been right and he had responded, "Boy, would I love to do
that!," it would have been a 3.0 response.
Nichols (1995) says it is usually our emotional reactions to
what has been said that causes our misunderstandings.
Example: the talker says something that triggers our anger,
insecurity, hurt, defensiveness, or other emotion (not
necessarily related to the speaker), which distracts us.
Level 3.0: An accurate empathy response captures the
essence of the talker's feelings.
You have put yourself "in their shoes." Your comments
reflect exactly what the talker has told you. Be brief. Use
simple words and your own words, called paraphrasing;
otherwise, it may sound like you are thoughtlessly "parroting"
him/her. In this way, the talker knows you are attending
closely and that you care. It is important to realize that no one
can be an accurate empathizer every time he/she responds.
Thus, even the best therapists will average 2.5 or 2.7 on this
scale. Be tentative, because empathy statements are really
questions. For example, when you say, "You are feeling down"
you are really asking "You are feeling sad, right?" When you are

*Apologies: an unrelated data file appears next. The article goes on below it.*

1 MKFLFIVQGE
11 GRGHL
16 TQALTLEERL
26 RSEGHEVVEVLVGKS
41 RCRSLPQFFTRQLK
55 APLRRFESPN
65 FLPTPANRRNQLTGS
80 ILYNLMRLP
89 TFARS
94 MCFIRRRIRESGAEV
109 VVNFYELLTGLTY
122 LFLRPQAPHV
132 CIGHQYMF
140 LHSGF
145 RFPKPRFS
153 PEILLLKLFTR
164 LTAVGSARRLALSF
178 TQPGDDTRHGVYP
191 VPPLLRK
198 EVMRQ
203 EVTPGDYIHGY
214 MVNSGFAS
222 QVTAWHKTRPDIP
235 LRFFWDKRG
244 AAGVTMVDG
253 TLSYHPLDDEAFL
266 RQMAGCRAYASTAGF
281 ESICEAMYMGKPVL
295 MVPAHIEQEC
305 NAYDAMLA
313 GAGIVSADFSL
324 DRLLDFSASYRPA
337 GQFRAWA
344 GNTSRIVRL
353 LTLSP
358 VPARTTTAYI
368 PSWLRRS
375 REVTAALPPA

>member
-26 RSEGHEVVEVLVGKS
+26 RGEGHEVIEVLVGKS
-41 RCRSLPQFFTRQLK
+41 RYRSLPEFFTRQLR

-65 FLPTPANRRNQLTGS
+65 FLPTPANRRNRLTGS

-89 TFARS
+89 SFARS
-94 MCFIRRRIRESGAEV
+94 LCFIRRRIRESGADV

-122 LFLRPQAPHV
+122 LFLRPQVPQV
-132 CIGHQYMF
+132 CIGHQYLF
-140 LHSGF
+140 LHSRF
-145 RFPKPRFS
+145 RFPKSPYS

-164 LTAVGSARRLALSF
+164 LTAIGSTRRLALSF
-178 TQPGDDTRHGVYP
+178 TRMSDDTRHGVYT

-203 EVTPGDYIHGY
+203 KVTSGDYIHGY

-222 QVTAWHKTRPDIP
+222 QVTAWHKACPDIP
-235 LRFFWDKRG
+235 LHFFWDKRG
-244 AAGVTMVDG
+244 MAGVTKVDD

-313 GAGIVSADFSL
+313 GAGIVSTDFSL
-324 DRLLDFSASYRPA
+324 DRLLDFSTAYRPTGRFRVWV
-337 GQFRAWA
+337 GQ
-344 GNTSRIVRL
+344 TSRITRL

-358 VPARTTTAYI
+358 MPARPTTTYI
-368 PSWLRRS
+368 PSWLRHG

slightly off the mark, it isn't awful, it gives the talker a chance
to immediately "set the record straight" and get you precisely
in tune with him/her. So, it is important to make frequent
comments reflecting your understanding of what has just been
said. If the talker gets no comment from you for two or three
minutes, he/she doesn't know "where you are at" and may
conclude that you have lost interest, disapprove of what he/she
is saying, or don't understand.
Example: if a friend calls and blurts out what a terrible day
she has had--the car wouldn't start, co-workers were talking
about her, she heard a rumor that her company was going
broke, and she found out she has herpes--and you respond,
"You really feel overwhelmed, like everything is out of control
and going against you." If she says, "That's exactly how I feel,"
your comment was a 3.0 empathy response. If she says, "Well,
frankly, I was pissed off all day and I'm still steaming," you get
a 2.0 or a 2.2 rating although you made a good guess.
Level 4.0: Adding to the talker's self-understanding.
It is possible for an astute empathizer to understand
(guess) what the talker is feeling even before the talker has
recognized and/or expressed his/her own emotion. As soon as
the empathizer questions if the talker might be feeling a certain
way, the talker may readily recognize the underlying emotion
and accept the interpretation. This can add greatly to the
talker's insight, awareness or understanding of his/her feelings
and the situation. It takes a while to know anyone well enough